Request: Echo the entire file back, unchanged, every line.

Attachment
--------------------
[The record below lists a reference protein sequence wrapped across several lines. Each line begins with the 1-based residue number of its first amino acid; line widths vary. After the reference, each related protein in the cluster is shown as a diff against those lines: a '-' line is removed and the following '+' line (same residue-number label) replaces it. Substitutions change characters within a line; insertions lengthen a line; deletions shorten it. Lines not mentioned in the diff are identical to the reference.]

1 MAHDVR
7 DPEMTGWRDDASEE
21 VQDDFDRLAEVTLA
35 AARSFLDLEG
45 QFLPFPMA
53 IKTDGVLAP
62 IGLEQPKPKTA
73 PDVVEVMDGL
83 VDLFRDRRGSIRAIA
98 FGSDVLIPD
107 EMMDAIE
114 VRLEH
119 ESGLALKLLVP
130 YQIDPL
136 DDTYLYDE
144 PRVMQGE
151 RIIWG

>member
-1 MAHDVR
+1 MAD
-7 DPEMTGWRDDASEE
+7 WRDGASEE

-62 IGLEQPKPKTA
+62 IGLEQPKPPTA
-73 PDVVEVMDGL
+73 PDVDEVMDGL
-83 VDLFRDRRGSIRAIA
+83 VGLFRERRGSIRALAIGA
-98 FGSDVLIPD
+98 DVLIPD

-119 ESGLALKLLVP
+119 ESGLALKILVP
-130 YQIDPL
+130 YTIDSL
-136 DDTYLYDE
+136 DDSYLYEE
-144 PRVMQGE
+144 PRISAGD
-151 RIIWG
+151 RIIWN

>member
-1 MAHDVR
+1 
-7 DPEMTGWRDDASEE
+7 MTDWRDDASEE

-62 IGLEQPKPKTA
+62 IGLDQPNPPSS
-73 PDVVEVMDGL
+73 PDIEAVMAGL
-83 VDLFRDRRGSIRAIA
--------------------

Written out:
[The record below lists a reference protein sequence wrapped across several lines. Each line begins with the 1-based residue number of its first amino acid; line widths vary. After the reference, each related protein in the cluster is shown as a diff against those lines: a '-' line is removed and the following '+' line (same residue-number label) replaces it. Substitutions change characters within a line; insertions lengthen a line; deletions shorten it. Lines not mentioned in the diff are identical to the reference.]

1 MAHDVR
7 DPEMTGWRDDASEE
21 VQDDFDRLAEVTLA
35 AARSFLDLEG
45 QFLPFPMA
53 IKTDGVLAP
62 IGLEQPKPKTA
73 PDVVEVMDGL
83 VDLFRDRRGSIRAIA
98 FGSDVLIPD
107 EMMDAIE
114 VRLEH
119 ESGLALKLLVP
130 YQIDPL
136 DDTYLYDE
144 PRVMQGE
151 RIIWG

>member
-1 MAHDVR
+1 MAD
-7 DPEMTGWRDDASEE
+7 WRDGASEE

-62 IGLEQPKPKTA
+62 IGLEQPKPPTA
-73 PDVVEVMDGL
+73 PDVDEVMDGL
-83 VDLFRDRRGSIRAIA
+83 VGLFRERRGSIRALAIGA
-98 FGSDVLIPD
+98 DVLIPD

-119 ESGLALKLLVP
+119 ESGLALKILVP
-130 YQIDPL
+130 YTIDSL
-136 DDTYLYDE
+136 DDSYLYEE
-144 PRVMQGE
+144 PRISAGD
-151 RIIWG
+151 RIIWN

>member
-1 MAHDVR
+1 
-7 DPEMTGWRDDASEE
+7 MTDWRDDASEE

-62 IGLEQPKPKTA
+62 IGLDQPNPPSS
-73 PDVVEVMDGL
+73 PDIEAVMAGL
-83 VDLFRDRRGSIRAIA